When Thomas Starzl began his career as a surgeon in the 1950s, the prospect of transplanting human organs was the stuff of science fiction. But Dr. Starzl believed it was possible, and focused his research efforts on a notoriously difficult organ, the human liver.
A brilliant surgeon with a Master's in anatomy and a Ph.D. in neurophysiology as well as his medical degree, Dr. Starzl performed nearly 1,000 major operations a year as a young resident, developing operating room skills that would lead his colleagues to describe him as "a surgical Superman." In 1962, he mastered the human kidney transplant, and in 1967 performed the first successful human liver transplant.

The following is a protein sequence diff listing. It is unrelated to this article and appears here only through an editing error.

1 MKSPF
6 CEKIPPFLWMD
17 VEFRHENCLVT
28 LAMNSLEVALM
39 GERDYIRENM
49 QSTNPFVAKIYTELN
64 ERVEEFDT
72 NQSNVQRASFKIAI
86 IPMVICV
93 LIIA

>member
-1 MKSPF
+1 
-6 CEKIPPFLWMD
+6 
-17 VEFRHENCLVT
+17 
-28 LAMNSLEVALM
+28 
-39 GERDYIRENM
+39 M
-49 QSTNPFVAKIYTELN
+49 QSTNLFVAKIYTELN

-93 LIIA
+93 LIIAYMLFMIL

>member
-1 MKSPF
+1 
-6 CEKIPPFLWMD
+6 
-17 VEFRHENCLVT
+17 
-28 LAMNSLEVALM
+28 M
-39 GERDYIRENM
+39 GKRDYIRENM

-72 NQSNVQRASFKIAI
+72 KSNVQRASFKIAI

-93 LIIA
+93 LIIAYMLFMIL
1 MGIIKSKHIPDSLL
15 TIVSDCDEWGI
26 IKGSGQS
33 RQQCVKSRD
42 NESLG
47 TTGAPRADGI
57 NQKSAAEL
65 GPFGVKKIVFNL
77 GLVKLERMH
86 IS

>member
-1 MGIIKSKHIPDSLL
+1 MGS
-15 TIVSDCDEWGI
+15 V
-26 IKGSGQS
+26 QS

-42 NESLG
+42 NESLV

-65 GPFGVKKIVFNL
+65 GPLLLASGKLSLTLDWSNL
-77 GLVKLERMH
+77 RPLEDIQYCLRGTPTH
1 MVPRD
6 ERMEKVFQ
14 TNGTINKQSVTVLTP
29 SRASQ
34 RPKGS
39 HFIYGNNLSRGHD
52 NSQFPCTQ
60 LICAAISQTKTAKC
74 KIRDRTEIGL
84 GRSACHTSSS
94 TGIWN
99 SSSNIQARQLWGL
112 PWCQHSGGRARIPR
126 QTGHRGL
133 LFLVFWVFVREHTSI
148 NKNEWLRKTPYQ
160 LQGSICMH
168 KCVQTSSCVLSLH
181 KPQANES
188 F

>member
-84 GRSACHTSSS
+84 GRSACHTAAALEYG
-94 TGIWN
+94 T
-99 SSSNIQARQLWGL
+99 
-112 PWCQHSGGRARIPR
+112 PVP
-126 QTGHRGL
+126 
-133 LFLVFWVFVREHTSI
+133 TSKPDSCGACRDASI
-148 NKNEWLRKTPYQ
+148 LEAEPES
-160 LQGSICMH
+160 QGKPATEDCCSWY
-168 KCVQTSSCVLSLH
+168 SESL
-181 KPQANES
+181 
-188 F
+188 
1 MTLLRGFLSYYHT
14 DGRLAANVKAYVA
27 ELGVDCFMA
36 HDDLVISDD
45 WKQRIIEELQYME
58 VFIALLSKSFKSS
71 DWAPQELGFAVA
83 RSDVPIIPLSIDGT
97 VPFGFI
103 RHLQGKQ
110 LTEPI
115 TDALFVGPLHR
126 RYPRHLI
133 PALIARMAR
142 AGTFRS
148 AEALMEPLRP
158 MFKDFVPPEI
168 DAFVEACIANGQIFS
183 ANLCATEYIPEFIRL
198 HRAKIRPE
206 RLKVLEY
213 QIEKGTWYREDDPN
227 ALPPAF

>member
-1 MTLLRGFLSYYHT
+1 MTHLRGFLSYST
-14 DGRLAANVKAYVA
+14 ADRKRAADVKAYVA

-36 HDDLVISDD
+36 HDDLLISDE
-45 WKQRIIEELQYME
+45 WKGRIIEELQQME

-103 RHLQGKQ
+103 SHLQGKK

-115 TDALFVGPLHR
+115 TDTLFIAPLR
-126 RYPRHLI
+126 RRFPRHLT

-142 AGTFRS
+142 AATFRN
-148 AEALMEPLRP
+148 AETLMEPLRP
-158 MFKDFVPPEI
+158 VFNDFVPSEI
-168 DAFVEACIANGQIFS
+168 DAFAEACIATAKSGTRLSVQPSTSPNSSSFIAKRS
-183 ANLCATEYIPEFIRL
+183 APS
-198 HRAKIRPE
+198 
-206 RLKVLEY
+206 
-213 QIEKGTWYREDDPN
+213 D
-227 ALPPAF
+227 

His pioneering work with the drug cyclosporine brought transplant surgery from the realm of experimental procedures into an accepted form of treatment for end-stage liver, kidney and heart disease, and made possible the transplantation of organs such as the pancreas and the lung.
In addition to the thousands of patients whose lives Thomas Starzl has saved in the operating room, countless others owe their survival to his pioneering research and the legion of transplant surgeons he has trained.